French Open shows present and future of tennis are just fine

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When Dominic Thiem gazed into space over Rafael Nadal’s shoulder during their brief fraternal hug at the net after their French Open championship match, he could be forgiven for wondering how much further away the horizon lies.

Moments later, Nadal bit down lightly on one handle of the silver Coupe des Mousquetaires trophy as per tradition, leaving a few more strands of DNA on the prize he was holding for the 12th time. Following Sunday’s 6-3, 5-7, 6-1, 6-1 win, and likely forever in collective memory, it is organically his.

Zooming out from that closeup, Thiem’s intrepid but ultimately unsuccessful effort to dethrone Nadal for the second straight year reflects the bigger picture we saw in Paris over the weekend. There is still a logjam on the approach to the summit of men’s tennis, while the women’s game is swarming with younger players capable of planting their flags.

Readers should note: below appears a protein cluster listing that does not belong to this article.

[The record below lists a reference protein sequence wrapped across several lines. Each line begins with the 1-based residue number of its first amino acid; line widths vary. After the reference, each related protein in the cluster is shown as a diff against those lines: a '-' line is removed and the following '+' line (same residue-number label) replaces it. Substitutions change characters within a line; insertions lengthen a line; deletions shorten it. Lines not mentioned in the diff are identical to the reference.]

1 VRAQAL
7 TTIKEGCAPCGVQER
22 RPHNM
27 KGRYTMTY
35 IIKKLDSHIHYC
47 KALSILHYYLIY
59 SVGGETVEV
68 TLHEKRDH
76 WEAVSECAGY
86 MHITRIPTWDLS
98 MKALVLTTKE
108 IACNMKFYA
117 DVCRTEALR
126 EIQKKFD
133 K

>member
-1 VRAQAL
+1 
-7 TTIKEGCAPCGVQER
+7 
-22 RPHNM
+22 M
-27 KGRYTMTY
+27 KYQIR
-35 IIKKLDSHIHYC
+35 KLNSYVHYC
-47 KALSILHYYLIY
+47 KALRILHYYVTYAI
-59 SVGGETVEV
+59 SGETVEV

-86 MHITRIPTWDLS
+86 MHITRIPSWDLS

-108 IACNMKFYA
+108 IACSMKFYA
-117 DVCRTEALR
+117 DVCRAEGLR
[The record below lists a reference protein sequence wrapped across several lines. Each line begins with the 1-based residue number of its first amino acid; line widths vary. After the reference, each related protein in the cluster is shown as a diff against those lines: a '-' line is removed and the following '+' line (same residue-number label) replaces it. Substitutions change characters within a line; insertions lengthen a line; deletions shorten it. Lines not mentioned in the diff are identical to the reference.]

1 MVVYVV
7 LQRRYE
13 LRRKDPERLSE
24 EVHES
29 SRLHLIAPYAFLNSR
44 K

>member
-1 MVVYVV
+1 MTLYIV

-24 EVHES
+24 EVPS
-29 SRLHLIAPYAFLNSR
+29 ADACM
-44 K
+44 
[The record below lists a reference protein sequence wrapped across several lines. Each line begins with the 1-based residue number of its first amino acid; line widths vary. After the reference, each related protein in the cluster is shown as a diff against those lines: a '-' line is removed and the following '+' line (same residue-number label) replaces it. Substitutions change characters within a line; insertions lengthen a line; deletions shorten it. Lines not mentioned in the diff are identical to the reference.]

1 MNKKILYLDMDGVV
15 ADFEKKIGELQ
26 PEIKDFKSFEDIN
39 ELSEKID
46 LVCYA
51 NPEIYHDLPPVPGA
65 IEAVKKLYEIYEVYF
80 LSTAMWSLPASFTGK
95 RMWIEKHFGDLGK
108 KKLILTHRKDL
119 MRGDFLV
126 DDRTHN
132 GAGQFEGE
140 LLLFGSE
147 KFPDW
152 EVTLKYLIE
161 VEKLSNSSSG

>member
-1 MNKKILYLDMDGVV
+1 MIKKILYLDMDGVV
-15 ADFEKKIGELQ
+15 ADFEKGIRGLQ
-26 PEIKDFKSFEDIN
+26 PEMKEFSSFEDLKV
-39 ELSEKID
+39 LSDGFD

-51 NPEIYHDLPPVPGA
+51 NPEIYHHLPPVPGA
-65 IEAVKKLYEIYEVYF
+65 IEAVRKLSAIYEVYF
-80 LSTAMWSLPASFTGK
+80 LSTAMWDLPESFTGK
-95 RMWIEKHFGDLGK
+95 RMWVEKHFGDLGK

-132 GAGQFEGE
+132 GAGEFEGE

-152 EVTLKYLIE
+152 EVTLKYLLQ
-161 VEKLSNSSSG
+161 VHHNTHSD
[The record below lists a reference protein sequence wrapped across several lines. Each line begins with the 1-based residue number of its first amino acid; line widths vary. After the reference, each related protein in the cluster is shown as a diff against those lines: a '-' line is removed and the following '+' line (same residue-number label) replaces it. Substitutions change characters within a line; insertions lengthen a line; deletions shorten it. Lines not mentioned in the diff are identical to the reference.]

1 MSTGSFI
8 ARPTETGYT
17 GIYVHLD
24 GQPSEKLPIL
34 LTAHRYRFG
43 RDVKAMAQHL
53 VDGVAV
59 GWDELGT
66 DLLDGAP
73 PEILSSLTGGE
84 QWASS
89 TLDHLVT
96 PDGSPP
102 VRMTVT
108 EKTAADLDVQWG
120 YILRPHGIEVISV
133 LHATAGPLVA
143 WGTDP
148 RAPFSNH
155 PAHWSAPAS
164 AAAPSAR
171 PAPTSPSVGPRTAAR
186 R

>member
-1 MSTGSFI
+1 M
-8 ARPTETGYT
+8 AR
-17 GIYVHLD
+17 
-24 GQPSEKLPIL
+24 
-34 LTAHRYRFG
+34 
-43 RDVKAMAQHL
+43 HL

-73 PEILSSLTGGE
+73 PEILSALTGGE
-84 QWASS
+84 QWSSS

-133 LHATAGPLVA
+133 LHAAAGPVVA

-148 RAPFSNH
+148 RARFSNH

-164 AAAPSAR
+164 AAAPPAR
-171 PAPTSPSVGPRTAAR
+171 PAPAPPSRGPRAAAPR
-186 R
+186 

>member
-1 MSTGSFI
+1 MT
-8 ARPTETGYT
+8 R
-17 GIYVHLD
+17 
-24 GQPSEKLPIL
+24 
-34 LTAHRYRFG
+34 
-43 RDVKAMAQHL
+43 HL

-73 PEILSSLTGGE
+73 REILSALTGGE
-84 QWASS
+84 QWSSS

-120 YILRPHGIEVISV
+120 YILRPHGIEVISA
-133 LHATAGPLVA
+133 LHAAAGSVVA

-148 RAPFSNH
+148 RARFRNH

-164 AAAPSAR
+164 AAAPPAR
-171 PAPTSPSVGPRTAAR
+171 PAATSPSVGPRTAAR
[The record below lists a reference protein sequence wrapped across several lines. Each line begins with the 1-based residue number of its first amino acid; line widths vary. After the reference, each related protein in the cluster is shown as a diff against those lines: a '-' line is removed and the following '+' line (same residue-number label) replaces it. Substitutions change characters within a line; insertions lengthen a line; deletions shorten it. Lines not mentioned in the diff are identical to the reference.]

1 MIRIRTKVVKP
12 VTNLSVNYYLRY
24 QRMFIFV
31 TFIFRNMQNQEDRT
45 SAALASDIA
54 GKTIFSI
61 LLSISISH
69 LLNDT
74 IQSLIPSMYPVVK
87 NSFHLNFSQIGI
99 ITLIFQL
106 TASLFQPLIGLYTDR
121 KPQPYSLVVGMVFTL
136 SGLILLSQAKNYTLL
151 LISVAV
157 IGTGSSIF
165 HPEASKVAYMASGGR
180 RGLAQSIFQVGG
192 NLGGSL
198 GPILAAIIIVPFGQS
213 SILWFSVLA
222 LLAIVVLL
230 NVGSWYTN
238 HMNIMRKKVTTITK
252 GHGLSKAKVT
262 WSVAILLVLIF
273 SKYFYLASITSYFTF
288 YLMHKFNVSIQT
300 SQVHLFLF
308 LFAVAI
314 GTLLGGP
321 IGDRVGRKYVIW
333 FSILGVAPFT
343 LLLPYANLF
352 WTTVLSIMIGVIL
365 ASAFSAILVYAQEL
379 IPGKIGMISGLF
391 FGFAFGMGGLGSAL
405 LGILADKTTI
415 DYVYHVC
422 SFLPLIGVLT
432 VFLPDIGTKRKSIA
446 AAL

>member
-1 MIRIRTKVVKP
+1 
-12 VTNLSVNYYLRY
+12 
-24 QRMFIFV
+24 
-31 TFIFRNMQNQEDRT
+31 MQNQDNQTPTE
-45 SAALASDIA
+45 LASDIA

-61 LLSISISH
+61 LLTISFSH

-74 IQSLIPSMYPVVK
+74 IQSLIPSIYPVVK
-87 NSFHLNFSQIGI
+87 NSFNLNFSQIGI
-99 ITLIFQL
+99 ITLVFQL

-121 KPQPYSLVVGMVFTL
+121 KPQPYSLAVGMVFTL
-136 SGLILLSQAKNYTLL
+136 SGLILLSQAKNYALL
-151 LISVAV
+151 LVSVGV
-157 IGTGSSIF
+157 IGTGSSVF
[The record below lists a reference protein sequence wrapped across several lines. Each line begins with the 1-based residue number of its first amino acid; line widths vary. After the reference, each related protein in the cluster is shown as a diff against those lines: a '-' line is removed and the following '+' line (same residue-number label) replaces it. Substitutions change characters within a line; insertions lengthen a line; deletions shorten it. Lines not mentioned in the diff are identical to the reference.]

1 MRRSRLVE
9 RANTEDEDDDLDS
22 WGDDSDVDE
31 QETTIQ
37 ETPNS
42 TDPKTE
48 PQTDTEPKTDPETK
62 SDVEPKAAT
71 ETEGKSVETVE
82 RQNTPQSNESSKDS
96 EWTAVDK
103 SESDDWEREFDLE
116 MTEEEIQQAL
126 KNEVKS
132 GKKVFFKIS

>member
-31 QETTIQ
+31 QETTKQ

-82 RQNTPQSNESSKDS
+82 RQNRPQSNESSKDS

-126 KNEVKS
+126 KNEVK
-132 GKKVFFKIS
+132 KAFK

Both trends should be comforting to anyone who has worried about what will happen when the sport’s most celebrated athletes finally yield to age and gravity.

The bracket on the women’s side imploded in this windblown tournament, but when the clay dust cleared, an appealing new ambassador for tennis was left standing: 23-year-old Ashleigh Barty, the versatile Australian who won her first major title here Saturday. The men’s draw dwindled relentlessly to the top four seeds, but a gifted, personable group of players is applying considerable pressure from beneath, including fifth-seeded Alexander Zverev and sixth-ranked Stefanos Tsitsipas, who had impressive runs.

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